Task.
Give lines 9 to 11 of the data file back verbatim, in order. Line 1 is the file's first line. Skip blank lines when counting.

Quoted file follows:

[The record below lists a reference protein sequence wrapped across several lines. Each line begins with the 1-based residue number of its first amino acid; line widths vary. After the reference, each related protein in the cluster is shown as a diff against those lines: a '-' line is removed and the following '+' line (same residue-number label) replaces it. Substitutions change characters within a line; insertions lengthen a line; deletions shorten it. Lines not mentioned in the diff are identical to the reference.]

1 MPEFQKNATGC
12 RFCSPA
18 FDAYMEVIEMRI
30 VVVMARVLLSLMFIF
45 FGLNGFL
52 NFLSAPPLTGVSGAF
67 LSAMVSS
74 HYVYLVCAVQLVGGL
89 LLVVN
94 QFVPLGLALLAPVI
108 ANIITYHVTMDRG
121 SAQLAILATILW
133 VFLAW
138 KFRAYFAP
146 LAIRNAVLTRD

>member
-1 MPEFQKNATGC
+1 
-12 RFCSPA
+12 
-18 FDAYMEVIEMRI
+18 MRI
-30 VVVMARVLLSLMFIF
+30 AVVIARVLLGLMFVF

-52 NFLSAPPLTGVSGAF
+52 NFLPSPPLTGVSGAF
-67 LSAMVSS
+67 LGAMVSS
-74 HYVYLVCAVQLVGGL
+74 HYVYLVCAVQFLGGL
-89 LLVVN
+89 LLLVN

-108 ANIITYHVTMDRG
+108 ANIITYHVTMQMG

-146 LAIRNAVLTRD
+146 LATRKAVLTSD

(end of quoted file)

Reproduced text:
74 HYVYLVCAVQLVGGL
89 LLVVN
94 QFVPLGLALLAPVI